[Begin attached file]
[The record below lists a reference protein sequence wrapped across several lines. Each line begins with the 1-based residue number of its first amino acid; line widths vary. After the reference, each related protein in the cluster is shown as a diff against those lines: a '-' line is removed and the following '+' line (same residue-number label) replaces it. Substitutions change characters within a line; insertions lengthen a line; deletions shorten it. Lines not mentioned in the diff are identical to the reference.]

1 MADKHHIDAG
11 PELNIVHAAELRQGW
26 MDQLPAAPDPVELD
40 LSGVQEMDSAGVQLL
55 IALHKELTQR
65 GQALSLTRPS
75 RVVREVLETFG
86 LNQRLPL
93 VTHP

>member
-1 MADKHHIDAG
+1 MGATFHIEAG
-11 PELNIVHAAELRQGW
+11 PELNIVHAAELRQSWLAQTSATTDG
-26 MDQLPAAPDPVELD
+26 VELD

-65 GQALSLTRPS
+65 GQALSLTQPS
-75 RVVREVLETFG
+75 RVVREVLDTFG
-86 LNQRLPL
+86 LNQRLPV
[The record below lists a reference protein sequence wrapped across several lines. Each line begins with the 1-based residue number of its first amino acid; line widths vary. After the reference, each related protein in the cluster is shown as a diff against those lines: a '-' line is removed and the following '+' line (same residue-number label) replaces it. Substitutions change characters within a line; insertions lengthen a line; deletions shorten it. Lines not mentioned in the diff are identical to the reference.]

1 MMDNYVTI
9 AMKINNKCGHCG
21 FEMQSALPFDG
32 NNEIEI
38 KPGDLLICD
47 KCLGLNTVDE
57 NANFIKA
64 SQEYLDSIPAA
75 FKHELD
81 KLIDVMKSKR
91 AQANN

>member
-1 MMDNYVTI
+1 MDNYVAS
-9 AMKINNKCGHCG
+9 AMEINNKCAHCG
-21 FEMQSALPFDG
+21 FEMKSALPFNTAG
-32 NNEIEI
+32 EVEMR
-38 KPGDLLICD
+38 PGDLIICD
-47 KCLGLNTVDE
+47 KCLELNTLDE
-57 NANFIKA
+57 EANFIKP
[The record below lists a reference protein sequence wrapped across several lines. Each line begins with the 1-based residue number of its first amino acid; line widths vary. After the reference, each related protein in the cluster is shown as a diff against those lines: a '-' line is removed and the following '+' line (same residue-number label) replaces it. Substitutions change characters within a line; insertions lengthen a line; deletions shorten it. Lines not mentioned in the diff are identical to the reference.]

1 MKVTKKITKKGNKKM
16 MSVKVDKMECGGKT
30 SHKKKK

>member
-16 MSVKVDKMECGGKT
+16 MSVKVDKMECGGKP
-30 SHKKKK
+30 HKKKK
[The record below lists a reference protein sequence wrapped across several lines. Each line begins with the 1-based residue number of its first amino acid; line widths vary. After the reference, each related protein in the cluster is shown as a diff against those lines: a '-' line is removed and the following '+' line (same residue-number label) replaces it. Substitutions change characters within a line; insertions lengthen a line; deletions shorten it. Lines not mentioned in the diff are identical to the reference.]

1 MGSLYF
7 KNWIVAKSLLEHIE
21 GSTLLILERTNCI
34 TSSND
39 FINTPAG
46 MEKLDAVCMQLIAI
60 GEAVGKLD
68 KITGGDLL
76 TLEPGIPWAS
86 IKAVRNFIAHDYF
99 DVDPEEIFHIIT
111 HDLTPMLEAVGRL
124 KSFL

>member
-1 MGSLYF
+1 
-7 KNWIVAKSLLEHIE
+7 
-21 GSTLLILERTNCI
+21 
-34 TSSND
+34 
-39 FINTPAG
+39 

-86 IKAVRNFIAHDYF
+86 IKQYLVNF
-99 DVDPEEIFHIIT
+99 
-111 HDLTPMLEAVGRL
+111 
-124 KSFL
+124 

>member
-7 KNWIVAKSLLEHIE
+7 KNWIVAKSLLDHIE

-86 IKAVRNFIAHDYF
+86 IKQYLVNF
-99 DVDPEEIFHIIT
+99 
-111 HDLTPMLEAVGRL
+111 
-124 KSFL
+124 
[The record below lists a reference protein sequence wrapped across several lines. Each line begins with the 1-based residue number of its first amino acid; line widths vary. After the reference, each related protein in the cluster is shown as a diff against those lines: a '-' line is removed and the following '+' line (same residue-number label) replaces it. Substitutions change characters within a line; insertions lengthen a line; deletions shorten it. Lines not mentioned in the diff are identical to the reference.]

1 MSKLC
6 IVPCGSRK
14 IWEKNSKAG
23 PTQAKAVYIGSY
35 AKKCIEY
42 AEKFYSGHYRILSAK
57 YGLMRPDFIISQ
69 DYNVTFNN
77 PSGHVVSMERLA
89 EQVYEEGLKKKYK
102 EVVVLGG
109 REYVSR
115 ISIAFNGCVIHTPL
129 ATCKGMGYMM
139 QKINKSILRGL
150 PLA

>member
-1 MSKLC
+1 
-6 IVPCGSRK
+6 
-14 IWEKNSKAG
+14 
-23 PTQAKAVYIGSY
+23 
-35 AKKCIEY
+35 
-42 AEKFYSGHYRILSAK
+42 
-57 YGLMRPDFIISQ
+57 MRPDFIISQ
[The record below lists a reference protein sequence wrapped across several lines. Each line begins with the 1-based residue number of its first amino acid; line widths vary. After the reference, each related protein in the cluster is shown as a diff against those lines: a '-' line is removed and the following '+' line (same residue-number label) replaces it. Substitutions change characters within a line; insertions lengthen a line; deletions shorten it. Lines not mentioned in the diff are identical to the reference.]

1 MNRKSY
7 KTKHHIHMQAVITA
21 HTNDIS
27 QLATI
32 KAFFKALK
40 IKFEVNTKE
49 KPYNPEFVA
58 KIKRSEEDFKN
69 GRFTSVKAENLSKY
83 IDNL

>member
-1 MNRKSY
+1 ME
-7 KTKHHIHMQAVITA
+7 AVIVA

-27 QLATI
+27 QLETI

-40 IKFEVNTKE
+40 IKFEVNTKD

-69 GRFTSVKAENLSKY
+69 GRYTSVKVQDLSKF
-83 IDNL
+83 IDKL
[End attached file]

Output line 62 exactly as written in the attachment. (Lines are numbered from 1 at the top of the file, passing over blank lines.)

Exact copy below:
7 KNWIVAKSLLEHIE